How smart cities reap the benefits of data analytics

How smart cities reap the benefits of data analytics

The world population is expected to soar to more than 9 billion people by 2050. Roughly 70 percent of the global population will live in cities, which today consume 70 percent of global energy supplies. That’s a concern for electric and water utilities, but there are ways to address these concerns.

The best smart grid planning methodologies embody two related meta concepts called the “system of systems” and “network of networks” approaches. Both terms are defined in the Smart Grid Dictionary, and mean that planners must identify potential relationships between systems and/or networks and design solutions that leverage these synergies.

These approaches encourage creative use and reuse of resources for multiple purposes instead of single-use applications, and are especially important when dealing with complex systems and networks like smart grids.

Advanced data analytics leverage synergies between data from different sources, and are already delivering value in different electric utility applications. We need to apply these same concepts and tools to build or renovate complex systems like electrical grids and city infrastructures.

I recently moderated a panel discussion at a smart cities event about the technological and policy implications of big data created as more devices are enabled with intelligence to sense and communicate to other machines (M2M) or humans (M2H). I have three observations to share.

First, we need to think differently about decision-making and time. Data analytics give us the opportunity to time-shift decisions. Sophisticated analyses can be used in predictive and proactive decision-making. In the smart grid world, we recognize that energy storage allows us to “time-shift” generation. We can also time-shift electricity consumption through demand response and dynamic pricing programs that encourage or reward use at off-peak times.

A smart city working with data to predict traffic patterns could enable automated and realtime traffic congestion management instead of reactive activities. Smart grids and smart cities can reap significant benefits from data analytics.

But humans have to imagine the possibilities of how big data can be harnessed to really improve infrastructure management. And the most insightful information derived from analytics is worthless if humans fail to take action on that information.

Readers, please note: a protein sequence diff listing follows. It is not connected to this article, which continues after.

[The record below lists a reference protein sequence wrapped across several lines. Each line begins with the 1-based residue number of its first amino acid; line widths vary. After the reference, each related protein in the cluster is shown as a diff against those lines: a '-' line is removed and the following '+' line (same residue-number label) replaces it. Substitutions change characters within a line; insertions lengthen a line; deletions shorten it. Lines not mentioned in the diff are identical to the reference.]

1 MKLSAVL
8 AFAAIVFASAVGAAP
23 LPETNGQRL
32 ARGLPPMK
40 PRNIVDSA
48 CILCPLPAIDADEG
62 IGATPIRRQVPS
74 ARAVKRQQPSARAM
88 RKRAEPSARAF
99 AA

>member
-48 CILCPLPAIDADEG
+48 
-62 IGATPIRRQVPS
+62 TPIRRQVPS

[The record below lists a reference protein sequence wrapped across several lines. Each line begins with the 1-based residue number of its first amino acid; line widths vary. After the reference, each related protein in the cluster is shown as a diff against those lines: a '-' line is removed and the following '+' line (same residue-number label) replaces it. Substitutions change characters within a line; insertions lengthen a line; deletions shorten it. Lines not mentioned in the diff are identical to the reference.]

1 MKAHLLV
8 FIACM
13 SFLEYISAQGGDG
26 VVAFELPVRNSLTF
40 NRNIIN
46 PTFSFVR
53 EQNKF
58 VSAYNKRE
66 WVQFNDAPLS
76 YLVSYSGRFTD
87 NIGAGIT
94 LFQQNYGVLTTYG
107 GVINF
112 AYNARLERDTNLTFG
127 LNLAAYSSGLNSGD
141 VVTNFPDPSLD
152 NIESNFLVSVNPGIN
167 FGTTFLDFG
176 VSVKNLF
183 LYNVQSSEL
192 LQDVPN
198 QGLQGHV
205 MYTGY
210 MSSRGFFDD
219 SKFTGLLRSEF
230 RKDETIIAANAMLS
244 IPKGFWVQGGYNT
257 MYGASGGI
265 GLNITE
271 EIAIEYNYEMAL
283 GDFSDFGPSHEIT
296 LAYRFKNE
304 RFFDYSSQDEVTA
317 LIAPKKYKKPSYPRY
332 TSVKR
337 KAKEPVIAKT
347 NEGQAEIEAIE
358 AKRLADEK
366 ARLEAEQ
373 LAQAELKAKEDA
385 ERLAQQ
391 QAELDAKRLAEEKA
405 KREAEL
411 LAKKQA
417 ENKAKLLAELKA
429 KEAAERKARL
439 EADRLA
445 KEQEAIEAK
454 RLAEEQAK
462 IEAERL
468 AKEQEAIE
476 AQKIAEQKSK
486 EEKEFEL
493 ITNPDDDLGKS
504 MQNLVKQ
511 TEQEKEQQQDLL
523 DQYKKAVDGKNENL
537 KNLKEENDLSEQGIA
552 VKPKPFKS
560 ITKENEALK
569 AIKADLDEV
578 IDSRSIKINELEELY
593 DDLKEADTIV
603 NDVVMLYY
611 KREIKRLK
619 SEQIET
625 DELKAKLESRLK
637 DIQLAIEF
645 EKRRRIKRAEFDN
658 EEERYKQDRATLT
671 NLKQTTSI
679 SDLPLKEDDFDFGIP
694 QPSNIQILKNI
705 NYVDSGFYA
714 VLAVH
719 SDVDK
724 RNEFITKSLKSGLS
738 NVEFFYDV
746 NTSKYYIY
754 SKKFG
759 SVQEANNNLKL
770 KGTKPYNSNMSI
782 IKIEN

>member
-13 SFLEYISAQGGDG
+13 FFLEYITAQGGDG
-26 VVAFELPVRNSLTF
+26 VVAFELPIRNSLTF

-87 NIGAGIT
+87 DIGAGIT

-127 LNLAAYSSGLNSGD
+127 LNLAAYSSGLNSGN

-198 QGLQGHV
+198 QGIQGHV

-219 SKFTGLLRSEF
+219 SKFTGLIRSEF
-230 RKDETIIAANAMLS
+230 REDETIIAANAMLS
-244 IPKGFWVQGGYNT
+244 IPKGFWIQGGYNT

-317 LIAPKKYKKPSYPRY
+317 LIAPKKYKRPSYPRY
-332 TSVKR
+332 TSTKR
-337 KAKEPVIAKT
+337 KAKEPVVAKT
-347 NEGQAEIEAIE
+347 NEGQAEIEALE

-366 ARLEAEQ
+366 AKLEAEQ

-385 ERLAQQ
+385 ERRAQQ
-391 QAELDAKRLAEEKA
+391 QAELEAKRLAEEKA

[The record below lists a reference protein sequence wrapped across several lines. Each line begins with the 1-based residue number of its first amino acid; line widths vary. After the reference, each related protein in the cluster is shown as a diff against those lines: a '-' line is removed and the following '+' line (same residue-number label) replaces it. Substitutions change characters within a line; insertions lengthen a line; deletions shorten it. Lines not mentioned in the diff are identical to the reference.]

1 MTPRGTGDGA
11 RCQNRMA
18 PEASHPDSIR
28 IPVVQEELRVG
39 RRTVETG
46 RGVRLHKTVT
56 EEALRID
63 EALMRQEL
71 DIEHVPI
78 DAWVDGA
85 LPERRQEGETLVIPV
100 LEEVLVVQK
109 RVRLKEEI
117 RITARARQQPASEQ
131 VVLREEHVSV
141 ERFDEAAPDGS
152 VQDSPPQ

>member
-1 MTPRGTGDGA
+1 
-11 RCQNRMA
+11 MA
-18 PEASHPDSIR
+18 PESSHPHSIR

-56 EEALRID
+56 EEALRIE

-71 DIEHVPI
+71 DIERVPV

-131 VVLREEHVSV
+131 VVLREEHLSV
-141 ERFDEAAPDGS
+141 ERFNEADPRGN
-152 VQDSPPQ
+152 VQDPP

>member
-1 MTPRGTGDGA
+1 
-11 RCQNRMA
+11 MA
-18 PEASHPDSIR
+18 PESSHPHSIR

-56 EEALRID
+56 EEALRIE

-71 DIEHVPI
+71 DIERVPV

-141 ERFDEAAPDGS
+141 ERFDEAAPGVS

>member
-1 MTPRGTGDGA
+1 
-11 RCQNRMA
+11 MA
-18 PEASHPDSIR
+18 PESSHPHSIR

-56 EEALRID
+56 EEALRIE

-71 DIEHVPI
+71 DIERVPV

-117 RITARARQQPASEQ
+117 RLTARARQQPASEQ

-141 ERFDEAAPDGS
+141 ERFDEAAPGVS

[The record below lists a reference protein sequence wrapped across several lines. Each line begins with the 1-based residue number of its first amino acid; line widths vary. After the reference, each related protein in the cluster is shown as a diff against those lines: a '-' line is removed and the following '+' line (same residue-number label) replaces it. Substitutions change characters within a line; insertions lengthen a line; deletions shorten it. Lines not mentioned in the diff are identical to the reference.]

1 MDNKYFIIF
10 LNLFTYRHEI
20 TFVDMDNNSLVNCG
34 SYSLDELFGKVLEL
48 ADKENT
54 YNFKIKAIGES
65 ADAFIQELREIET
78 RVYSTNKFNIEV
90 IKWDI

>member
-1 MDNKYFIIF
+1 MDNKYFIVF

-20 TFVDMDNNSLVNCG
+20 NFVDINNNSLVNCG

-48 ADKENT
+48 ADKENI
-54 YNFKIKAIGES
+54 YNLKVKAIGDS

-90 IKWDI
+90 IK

The second takeaway is that the concept of privacy has the same plasticity that we see in our concepts of personal space. Personal proximity definitions vary on several factors including culture and relationships. Privacy, and especially data privacy, has similar plasticity in terms of our expectations of how much and what type of data we intentionally share with friends, family, acquaintances, businesses, and governmental entities. There is a real need for well-articulated roles, responsibilities, and benefits of data creation and use as well as the perils of unintentional data sharing.

Finally, we need a new law that helps us frame expectations around data. Data can be created by machines or by humans. Data will travel across networks to destinations, and may be transformed (anonymized), analyzed (correlated with other data), or stored in multiple locations. Moore’s Law stated that processing power would approximately double every 24 months. Metcalfe’s Law said that the value of a network grows as the square of the number of users grows. We are missing a similar law that frames our expectations about data volumes and the privacy and security of that data.

We need big data from machines and humans, and holistic solution design methodologies to optimize our designs, developments, and management of smart cities and smart grids. But we do need to increase our understanding of the promises and perils of data use in both types of complex infrastructures. What are your thoughts about the equivalent of a Moore’s Law for data?

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